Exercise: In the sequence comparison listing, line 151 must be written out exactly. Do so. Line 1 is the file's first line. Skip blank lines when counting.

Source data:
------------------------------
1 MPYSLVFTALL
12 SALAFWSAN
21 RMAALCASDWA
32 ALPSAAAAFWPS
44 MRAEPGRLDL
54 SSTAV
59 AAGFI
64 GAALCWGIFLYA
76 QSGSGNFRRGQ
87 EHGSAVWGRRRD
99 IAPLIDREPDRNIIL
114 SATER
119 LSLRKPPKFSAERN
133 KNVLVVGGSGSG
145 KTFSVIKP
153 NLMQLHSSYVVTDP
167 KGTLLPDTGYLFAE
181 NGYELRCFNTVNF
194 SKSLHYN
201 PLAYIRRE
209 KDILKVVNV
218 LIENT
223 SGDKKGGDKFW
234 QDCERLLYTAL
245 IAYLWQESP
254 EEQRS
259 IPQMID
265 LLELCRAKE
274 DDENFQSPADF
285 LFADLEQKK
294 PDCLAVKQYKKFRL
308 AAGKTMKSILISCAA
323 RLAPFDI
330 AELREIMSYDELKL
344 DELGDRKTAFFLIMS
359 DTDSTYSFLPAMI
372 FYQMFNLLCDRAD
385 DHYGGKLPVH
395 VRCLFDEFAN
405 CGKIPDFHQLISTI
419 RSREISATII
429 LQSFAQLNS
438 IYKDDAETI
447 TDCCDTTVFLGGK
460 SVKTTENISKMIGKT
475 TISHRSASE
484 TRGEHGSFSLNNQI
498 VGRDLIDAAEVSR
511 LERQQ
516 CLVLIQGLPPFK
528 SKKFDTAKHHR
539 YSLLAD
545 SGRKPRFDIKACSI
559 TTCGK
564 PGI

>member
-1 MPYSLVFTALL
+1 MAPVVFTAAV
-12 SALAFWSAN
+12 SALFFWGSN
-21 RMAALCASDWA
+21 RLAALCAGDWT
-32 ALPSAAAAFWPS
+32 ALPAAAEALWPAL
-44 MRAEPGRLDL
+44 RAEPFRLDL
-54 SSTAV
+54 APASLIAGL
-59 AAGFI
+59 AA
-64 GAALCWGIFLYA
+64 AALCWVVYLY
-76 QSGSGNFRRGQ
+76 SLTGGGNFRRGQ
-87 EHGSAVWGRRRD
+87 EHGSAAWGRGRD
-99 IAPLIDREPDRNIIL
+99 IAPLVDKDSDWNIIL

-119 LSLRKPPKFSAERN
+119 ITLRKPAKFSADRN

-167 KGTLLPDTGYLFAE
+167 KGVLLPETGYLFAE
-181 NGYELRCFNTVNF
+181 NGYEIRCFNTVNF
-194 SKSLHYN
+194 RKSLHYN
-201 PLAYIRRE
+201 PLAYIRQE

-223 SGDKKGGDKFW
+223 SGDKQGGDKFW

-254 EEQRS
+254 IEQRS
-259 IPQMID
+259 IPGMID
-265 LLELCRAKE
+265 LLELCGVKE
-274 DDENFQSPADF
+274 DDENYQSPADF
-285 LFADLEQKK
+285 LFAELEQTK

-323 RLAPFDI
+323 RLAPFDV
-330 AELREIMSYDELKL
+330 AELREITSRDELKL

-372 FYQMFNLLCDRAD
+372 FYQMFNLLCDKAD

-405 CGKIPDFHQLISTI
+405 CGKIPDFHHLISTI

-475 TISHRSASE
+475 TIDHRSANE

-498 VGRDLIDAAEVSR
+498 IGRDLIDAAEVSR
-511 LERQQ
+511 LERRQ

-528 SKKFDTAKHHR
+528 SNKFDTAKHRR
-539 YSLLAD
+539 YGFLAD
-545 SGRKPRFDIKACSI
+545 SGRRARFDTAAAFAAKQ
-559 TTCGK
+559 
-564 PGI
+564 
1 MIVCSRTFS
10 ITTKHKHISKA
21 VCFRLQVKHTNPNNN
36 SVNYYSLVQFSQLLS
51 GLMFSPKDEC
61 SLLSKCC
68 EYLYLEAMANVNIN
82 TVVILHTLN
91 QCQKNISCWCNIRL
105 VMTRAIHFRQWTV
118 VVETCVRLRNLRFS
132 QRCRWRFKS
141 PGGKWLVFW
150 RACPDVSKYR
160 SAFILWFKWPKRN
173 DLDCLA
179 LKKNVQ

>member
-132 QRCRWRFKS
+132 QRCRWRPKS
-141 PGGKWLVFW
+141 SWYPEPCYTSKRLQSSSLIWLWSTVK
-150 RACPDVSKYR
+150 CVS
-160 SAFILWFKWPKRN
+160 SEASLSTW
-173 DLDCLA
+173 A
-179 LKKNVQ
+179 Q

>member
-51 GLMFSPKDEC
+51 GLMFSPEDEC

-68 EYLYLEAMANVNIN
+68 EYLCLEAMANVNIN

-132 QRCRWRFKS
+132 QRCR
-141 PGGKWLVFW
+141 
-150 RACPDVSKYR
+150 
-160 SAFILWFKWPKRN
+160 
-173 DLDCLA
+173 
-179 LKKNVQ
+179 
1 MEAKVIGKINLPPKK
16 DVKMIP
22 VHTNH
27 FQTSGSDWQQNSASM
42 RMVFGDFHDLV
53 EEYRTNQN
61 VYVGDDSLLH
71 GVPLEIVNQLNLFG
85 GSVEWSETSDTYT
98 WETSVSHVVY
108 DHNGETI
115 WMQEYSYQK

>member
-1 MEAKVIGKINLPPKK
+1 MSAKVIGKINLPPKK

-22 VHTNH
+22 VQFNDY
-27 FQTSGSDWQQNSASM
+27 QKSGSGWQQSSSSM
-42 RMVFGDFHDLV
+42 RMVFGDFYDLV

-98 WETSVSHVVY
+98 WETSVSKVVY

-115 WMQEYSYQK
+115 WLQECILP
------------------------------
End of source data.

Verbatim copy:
-173 DLDCLA